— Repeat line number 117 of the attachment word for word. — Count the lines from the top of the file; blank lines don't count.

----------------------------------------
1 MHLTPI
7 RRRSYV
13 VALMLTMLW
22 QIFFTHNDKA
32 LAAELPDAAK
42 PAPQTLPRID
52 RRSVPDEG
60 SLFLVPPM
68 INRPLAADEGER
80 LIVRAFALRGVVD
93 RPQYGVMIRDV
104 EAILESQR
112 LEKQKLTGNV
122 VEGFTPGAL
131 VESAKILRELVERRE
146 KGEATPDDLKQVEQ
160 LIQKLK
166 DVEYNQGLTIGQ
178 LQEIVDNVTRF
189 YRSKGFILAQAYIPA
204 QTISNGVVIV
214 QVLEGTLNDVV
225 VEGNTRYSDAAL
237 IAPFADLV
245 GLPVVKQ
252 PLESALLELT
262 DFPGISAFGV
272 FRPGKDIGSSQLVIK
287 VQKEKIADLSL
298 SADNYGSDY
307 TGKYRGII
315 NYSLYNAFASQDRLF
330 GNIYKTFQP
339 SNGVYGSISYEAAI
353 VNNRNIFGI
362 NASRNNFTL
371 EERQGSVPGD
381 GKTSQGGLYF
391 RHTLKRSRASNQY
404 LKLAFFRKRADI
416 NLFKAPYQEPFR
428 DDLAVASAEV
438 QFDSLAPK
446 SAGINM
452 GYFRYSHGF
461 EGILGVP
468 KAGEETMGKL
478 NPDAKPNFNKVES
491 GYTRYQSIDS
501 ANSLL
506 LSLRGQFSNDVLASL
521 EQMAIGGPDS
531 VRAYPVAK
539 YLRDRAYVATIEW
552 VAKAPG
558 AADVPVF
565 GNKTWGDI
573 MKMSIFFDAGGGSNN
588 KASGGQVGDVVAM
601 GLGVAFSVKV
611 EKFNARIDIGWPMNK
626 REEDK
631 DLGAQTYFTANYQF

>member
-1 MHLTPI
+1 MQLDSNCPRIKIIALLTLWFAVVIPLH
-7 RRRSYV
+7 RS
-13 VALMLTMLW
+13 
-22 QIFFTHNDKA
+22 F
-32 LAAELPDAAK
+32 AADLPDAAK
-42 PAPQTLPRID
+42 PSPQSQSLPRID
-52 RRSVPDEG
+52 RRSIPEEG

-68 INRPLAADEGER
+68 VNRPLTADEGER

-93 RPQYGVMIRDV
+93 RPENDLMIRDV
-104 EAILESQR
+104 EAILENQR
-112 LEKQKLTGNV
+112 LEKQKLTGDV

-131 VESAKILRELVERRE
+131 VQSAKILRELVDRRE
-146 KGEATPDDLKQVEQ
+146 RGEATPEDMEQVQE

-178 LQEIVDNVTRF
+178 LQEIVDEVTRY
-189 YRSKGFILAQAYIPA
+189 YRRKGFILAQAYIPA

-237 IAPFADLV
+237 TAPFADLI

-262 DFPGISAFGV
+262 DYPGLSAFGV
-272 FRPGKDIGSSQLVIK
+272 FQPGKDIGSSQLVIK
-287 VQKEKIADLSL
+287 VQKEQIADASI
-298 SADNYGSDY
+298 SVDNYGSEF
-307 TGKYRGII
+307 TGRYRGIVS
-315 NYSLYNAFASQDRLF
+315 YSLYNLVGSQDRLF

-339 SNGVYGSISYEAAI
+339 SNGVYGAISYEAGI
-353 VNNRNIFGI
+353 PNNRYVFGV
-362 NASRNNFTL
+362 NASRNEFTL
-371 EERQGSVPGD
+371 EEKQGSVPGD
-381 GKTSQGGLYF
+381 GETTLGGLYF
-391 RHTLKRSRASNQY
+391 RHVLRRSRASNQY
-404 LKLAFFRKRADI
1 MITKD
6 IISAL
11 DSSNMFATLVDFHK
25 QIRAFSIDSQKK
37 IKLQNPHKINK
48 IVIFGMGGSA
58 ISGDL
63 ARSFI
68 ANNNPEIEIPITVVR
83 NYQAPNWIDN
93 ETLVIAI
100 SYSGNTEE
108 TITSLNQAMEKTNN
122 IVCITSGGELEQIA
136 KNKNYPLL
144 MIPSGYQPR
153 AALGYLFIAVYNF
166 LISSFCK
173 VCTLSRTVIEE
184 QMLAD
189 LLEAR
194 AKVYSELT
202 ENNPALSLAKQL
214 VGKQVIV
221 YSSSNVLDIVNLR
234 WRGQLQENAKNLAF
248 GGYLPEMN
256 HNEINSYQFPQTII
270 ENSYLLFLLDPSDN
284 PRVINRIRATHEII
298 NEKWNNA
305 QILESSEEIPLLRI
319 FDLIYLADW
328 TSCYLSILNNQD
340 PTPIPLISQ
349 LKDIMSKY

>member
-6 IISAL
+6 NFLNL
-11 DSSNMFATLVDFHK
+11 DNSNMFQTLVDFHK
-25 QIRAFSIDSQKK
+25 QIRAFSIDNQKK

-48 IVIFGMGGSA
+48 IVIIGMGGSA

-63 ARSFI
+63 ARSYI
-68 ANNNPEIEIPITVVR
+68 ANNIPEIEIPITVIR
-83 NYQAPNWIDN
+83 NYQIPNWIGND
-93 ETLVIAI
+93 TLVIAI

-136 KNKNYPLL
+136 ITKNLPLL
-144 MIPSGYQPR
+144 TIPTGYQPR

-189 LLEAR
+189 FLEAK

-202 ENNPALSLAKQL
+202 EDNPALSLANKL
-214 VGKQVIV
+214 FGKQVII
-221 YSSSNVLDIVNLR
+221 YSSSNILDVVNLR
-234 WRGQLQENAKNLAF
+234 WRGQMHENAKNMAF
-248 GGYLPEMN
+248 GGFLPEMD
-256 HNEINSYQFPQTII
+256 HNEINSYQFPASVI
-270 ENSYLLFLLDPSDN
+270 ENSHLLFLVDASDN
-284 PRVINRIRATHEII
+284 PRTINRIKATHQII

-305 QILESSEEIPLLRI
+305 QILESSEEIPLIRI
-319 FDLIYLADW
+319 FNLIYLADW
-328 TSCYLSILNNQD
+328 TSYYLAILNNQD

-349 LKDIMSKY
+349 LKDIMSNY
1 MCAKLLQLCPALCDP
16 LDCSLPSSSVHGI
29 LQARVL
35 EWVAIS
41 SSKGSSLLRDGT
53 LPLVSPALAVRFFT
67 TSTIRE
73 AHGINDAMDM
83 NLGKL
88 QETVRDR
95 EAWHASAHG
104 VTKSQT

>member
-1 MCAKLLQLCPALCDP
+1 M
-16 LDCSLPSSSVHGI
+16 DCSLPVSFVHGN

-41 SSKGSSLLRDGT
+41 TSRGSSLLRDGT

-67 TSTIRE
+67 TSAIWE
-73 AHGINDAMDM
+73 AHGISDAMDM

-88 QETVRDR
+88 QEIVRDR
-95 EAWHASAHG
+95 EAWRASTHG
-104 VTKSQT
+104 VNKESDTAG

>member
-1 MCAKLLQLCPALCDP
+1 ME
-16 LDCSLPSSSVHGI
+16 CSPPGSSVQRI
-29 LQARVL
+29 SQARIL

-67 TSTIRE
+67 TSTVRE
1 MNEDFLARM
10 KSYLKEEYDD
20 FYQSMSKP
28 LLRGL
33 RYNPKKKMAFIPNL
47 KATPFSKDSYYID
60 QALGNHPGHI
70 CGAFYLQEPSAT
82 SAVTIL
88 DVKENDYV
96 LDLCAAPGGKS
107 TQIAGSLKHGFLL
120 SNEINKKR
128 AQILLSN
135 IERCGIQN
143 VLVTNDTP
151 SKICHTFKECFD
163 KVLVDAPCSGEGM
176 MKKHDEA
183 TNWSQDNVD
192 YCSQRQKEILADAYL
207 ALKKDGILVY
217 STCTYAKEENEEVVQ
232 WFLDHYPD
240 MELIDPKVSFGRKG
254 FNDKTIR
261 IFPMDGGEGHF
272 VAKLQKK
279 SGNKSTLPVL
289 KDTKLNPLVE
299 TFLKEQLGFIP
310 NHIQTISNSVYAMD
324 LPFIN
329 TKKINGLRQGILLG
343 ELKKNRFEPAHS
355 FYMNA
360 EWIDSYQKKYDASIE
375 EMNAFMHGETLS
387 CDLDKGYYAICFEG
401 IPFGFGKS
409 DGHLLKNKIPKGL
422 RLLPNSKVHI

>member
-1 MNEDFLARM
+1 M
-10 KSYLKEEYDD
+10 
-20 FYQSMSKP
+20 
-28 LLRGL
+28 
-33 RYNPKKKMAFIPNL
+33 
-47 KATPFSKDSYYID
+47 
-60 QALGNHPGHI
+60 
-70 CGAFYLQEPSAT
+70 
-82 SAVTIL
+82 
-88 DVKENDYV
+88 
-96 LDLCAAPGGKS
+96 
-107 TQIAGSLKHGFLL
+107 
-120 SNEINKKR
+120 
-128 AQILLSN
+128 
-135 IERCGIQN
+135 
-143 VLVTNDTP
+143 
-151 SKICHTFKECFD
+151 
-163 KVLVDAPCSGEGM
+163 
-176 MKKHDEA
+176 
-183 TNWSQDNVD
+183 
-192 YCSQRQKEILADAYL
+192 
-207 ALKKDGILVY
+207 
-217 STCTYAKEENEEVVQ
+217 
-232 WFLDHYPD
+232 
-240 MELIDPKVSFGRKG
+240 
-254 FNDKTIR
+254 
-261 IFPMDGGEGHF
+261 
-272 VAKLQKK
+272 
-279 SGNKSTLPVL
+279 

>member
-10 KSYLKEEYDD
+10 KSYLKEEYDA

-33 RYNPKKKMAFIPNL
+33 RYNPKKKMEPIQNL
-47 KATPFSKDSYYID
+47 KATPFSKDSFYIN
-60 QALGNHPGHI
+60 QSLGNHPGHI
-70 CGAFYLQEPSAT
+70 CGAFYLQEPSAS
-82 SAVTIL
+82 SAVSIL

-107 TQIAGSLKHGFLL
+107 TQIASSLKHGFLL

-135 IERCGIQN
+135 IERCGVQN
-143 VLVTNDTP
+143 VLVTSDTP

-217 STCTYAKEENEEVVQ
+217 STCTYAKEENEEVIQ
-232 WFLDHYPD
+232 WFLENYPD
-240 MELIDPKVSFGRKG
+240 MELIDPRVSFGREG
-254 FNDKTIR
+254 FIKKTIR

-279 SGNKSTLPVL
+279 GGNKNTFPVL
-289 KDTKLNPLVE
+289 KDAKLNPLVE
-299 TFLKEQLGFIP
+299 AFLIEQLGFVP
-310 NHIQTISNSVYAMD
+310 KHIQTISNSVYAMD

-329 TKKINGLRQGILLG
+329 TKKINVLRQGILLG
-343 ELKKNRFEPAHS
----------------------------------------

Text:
-381 GKTSQGGLYF